Predicted Class Run Walk Still 522 57 2 33 530 18 0 80 501 94.05% 79.46% 96.16% Predicted Class Run Walk Still 581 0 0 0 581 0 0 0 581 100% 100% 100%

Recall 89.85% 91.22% 86.23% 89.10% Recall 100% 100% 100% 100%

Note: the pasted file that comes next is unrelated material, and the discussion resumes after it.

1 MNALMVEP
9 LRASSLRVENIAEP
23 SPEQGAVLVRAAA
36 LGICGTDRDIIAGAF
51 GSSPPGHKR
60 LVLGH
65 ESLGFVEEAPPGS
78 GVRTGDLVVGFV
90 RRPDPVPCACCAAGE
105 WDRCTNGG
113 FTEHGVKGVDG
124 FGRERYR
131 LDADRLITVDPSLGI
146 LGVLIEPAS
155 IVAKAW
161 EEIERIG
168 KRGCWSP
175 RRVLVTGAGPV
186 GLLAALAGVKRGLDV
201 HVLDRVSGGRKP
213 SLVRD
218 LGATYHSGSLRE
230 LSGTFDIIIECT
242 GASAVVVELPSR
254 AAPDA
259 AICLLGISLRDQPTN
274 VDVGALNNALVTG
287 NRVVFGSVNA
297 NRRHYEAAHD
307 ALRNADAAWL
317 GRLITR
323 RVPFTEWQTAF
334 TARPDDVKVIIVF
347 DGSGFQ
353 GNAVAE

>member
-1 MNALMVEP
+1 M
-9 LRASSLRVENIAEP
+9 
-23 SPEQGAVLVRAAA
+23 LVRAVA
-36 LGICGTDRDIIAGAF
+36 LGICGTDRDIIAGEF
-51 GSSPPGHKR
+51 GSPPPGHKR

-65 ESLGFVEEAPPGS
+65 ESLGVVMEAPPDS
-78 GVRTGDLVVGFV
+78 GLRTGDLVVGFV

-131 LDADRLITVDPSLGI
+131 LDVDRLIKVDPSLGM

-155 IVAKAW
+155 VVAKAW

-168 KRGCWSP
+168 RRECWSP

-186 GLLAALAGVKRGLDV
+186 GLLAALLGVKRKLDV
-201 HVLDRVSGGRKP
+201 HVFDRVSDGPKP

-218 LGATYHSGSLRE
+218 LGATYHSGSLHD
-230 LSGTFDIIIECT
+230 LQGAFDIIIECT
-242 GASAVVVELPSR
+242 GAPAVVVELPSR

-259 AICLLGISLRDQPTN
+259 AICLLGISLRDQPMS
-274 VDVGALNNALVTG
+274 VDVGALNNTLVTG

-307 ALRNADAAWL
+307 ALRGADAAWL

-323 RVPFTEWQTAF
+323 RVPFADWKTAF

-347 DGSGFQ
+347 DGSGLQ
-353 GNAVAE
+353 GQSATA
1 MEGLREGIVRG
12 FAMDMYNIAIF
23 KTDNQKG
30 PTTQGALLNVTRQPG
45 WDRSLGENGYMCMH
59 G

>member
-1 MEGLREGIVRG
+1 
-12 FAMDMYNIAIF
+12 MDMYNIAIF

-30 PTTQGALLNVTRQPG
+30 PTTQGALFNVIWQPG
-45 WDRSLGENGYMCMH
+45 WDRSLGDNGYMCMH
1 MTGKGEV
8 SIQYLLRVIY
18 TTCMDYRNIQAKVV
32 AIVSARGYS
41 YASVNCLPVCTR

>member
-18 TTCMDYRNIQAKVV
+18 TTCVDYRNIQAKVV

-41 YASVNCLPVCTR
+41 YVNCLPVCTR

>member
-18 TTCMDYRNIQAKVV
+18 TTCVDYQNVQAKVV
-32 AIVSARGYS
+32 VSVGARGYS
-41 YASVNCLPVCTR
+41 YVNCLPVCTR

algorithms such as CNN, applying the TV minimization adversely affects the recognition performance. The precision of the walking activity dropped from 84.08% to 58.59% and the recall of the staying still activity drastically decreased from 91.05% to 62.13%. Meanwhile, both the precision and recall of the running activity increased somewhat. These results suggest that the convolutional and max-pooling layers of CNN had difficulty capturing the features of the noisereduced signals, and that these layers can better learn from the more jagged raw signals (e.g., Fig. 2 top). In contrast to the results of CNN-based recognition, the performance of the TV minimization-applied data on RF (TV-RF) is significantly better than the simple vector magnitude data on RF (RF only) as shown in Table II. The Random Forest classifier on the test data achieved 100% recognition accuracy when the TV minimization was applied to the raw activity signals. Because the Random Forest classifier is a collection of decision trees, and each decision tree performs recursive partitioning based on the metrics for partitioning, the TV minimization of the raw signals has transformed the signal more amenable to the metrics, and in turn positively contributed to the effective partitioning of the subsets. It is notable that the recognition of walking activity was the most difficult for both CNN and RF as evidenced by the worst precision shown in Table I (both CNN only & TV-CNN) and Table II (RF only). We think this is due to the intermediate position of the walking signal; the walking signal can be viewed as a transitional signal that bridges the running and staying still signals, and since the walking signal lies nearby the running and staying still signals at